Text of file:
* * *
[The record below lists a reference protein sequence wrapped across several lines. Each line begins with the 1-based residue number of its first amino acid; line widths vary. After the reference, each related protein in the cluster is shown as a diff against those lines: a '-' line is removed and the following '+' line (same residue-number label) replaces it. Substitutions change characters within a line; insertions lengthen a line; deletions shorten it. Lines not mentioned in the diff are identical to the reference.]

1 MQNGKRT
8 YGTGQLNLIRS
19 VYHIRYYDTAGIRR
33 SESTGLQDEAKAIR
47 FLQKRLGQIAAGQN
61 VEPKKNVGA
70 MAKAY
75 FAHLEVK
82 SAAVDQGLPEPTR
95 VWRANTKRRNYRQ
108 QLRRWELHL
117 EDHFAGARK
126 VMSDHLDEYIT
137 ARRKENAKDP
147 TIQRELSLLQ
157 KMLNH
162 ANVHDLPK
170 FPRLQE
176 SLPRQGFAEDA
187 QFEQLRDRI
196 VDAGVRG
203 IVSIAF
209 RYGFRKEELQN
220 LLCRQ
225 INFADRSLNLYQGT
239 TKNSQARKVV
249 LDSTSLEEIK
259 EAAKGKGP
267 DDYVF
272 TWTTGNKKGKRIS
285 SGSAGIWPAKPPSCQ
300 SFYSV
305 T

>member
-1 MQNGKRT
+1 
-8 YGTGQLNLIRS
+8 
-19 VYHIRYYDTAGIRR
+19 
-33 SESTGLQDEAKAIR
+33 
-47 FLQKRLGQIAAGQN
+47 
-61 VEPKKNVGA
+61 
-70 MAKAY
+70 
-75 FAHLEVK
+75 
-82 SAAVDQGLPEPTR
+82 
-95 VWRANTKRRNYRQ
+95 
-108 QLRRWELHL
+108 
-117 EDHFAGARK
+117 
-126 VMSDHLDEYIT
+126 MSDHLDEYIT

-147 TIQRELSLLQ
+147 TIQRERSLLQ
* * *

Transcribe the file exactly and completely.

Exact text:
[The record below lists a reference protein sequence wrapped across several lines. Each line begins with the 1-based residue number of its first amino acid; line widths vary. After the reference, each related protein in the cluster is shown as a diff against those lines: a '-' line is removed and the following '+' line (same residue-number label) replaces it. Substitutions change characters within a line; insertions lengthen a line; deletions shorten it. Lines not mentioned in the diff are identical to the reference.]

1 MQNGKRT
8 YGTGQLNLIRS
19 VYHIRYYDTAGIRR
33 SESTGLQDEAKAIR
47 FLQKRLGQIAAGQN
61 VEPKKNVGA
70 MAKAY
75 FAHLEVK
82 SAAVDQGLPEPTR
95 VWRANTKRRNYRQ
108 QLRRWELHL
117 EDHFAGARK
126 VMSDHLDEYIT
137 ARRKENAKDP
147 TIQRELSLLQ
157 KMLNH
162 ANVHDLPK
170 FPRLQE
176 SLPRQGFAEDA
187 QFEQLRDRI
196 VDAGVRG
203 IVSIAF
209 RYGFRKEELQN
220 LLCRQ
225 INFADRSLNLYQGT
239 TKNSQARKVV
249 LDSTSLEEIK
259 EAAKGKGP
267 DDYVF
272 TWTTGNKKGKRIS
285 SGSAGIWPAKPPSCQ
300 SFYSV
305 T

>member
-1 MQNGKRT
+1 
-8 YGTGQLNLIRS
+8 
-19 VYHIRYYDTAGIRR
+19 
-33 SESTGLQDEAKAIR
+33 
-47 FLQKRLGQIAAGQN
+47 
-61 VEPKKNVGA
+61 
-70 MAKAY
+70 
-75 FAHLEVK
+75 
-82 SAAVDQGLPEPTR
+82 
-95 VWRANTKRRNYRQ
+95 
-108 QLRRWELHL
+108 
-117 EDHFAGARK
+117 
-126 VMSDHLDEYIT
+126 MSDHLDEYIT

-147 TIQRELSLLQ
+147 TIQRERSLLQ